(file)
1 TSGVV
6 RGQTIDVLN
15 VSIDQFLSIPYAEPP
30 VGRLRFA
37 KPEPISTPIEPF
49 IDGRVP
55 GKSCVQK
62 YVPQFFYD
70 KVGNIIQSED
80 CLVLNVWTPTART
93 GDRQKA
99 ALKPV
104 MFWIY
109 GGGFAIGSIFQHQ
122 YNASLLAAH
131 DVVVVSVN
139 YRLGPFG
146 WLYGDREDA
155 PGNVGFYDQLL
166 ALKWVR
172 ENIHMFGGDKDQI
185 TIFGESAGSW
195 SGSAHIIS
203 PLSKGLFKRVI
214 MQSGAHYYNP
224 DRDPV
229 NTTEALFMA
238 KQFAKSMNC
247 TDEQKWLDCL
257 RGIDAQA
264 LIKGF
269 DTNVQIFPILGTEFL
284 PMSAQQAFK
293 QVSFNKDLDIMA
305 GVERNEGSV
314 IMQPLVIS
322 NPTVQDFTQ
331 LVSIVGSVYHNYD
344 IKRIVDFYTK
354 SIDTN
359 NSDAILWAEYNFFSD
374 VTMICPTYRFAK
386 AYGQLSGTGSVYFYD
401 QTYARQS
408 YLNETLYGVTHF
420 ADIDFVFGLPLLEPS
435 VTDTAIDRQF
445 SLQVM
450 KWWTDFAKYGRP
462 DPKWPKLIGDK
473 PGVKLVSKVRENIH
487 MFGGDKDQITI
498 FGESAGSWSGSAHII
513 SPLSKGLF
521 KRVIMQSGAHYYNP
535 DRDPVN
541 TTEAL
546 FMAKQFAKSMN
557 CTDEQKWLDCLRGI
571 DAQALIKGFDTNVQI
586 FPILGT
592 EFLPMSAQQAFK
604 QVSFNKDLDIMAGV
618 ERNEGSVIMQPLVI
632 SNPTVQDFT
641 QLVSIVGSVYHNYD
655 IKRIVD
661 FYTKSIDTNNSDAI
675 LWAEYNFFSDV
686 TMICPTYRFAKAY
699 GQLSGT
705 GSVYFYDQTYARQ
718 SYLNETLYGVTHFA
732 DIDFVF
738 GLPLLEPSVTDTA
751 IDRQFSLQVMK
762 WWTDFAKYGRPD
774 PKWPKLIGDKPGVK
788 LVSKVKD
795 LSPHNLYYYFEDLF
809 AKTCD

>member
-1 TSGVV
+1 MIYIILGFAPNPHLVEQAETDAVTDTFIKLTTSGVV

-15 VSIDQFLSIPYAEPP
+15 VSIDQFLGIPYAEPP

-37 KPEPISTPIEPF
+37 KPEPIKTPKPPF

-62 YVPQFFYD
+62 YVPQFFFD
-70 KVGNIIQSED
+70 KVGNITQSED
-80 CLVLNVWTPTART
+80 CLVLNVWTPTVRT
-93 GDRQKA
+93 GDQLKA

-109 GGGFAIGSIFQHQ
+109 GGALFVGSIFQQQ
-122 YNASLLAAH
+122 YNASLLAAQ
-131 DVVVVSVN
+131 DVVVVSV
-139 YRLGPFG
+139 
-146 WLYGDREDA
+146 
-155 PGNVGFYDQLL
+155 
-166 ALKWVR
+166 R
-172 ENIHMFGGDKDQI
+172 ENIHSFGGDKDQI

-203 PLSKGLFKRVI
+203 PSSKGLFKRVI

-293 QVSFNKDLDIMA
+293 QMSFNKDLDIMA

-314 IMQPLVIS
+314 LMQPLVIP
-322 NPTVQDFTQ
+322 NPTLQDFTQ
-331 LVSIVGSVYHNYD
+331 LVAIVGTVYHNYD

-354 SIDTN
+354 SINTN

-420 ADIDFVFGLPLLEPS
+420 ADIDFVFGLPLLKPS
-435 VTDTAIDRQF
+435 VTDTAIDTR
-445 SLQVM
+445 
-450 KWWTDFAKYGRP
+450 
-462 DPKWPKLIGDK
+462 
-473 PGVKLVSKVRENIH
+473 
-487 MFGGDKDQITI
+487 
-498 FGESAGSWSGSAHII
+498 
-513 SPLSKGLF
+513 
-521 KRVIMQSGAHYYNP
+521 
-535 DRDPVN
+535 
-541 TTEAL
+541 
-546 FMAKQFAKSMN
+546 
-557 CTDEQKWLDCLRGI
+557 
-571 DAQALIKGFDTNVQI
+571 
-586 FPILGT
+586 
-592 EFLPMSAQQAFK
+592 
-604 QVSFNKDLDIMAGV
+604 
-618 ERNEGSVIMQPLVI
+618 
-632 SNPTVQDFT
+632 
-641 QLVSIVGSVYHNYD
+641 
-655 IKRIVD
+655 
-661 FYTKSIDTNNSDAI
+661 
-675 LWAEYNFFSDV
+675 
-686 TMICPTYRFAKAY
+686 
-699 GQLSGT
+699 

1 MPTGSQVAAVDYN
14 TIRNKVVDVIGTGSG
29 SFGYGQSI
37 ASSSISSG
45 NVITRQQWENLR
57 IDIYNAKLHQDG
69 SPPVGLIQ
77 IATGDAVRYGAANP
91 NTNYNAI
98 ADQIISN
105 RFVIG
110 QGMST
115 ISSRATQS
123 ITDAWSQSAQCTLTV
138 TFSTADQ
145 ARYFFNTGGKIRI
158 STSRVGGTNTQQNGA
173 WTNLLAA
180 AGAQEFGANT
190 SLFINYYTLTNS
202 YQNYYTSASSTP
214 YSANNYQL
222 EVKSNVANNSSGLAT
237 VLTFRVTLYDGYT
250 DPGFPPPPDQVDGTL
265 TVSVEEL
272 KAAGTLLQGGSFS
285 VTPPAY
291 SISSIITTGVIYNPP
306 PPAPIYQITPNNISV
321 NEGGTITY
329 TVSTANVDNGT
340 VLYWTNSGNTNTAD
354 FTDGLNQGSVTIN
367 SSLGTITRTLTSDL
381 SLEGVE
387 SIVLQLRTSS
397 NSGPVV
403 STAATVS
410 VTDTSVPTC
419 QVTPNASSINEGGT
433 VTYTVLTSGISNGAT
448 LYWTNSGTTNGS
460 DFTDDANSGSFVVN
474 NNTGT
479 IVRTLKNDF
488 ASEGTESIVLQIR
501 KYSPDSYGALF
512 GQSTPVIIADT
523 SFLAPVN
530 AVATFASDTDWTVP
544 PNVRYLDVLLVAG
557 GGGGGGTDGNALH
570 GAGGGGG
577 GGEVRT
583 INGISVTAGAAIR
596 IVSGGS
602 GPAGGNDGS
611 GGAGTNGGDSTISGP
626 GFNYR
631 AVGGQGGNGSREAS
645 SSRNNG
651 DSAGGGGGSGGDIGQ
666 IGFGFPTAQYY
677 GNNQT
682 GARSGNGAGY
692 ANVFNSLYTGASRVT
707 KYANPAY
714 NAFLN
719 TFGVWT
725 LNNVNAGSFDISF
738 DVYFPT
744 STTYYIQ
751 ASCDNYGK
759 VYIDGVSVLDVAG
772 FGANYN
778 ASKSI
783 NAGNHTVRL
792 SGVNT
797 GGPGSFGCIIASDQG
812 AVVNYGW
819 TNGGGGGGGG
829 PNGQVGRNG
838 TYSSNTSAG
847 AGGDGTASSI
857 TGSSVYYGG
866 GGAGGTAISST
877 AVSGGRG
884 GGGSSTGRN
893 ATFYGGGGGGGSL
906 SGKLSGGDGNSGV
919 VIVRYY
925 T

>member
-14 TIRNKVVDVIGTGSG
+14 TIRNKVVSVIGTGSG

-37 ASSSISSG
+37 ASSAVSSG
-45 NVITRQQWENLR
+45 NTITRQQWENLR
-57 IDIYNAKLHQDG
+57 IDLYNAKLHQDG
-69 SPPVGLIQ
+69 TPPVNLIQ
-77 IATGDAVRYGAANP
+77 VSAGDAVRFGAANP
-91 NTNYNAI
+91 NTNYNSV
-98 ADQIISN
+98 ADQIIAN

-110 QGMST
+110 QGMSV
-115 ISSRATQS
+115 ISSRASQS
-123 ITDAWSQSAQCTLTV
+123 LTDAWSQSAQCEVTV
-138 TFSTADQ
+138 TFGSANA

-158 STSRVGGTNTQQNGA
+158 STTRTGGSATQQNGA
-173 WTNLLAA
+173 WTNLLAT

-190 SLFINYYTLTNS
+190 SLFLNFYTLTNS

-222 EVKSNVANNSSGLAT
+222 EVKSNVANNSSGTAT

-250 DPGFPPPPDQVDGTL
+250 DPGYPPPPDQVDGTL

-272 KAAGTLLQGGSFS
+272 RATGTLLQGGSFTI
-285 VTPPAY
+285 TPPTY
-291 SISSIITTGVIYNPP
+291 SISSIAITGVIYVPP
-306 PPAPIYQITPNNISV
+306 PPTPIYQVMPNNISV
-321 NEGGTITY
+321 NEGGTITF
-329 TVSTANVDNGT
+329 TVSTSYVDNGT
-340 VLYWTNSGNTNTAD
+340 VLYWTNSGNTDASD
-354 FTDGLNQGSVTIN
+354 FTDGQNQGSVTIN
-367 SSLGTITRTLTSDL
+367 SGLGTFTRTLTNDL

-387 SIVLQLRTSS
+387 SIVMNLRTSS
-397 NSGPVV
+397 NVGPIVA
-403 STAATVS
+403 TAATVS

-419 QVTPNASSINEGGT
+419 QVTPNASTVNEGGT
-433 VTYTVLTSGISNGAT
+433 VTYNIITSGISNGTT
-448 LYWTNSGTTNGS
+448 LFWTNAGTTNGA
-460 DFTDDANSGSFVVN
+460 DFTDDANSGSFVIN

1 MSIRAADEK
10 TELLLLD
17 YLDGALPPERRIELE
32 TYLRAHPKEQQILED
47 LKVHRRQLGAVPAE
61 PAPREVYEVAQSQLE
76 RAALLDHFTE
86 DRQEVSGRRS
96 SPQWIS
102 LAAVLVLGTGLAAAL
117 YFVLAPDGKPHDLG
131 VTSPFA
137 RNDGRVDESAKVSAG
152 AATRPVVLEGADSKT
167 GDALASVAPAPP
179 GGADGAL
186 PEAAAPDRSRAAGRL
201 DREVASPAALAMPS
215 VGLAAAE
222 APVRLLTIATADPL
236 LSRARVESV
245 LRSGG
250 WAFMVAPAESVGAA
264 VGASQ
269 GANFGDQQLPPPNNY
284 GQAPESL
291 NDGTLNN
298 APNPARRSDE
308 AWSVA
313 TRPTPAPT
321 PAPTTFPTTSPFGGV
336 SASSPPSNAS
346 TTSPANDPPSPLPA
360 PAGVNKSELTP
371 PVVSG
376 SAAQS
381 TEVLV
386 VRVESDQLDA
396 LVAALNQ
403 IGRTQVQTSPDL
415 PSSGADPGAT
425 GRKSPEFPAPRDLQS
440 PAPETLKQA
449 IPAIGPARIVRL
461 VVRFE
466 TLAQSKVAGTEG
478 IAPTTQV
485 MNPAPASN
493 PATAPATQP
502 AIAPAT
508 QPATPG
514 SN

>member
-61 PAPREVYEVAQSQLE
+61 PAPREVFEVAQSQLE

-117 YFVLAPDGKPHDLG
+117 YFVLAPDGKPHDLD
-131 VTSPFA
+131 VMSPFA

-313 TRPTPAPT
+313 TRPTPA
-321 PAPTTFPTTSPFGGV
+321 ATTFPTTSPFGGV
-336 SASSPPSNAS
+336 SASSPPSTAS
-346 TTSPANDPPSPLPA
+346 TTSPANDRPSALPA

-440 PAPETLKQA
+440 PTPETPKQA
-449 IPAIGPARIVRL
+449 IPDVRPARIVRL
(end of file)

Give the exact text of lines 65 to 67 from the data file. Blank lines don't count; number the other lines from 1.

632 SNPTVQDFT
641 QLVSIVGSVYHNYD
655 IKRIVD